A hoax turns true
In 1995, the Internet Addiction Disorder (IAD) began as a hoax when a New York-based psychiatrist Ivan Goldberg posted a memo on psycom.net, an online psychiatry bulletin board. It was a prank, making fun of the country's Diagnostic and Statistical Manual of Mental Disorder (DSM), the leading reference for psychiatric research and diagnosis worldwide, and was trying to highlight the growing trend of over-diagnosis among psychiatrists. Surprisingly, a good number of Internet users responded to it, doubting themselves as Internet addicts.
The next chapter in the history of IAD was written when Kimberly Young, a psychiatrist, presented her research finding in the meeting of American Psychological Association (APA), the world's largest psychiatric organisation in 1996, and claimed that more than half of the people she had studied were dependent on the Internet. Since then, with the expanding use of the Internet, several countries are reporting addiction to this ubiquitous technology.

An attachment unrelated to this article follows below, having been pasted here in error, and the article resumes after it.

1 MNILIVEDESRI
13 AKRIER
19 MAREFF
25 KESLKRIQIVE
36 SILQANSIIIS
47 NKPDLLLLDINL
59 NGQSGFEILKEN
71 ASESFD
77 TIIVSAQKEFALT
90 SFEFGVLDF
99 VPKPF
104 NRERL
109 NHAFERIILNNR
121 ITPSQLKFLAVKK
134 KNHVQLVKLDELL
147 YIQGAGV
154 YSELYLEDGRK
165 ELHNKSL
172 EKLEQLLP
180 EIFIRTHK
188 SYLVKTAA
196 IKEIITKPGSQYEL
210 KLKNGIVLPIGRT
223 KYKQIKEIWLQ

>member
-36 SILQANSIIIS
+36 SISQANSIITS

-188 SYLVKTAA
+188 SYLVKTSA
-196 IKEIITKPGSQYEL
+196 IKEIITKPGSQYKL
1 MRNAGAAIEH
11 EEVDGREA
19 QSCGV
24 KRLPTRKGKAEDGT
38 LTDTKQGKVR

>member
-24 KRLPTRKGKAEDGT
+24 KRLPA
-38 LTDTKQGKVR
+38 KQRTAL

As per internetlivestats.com, a website providing data of Internet users, around 40 per cent of the world population has an Internet connection. In 1995, it was less than 1 per cent. The number increased 10-fold between 1999 and 2013.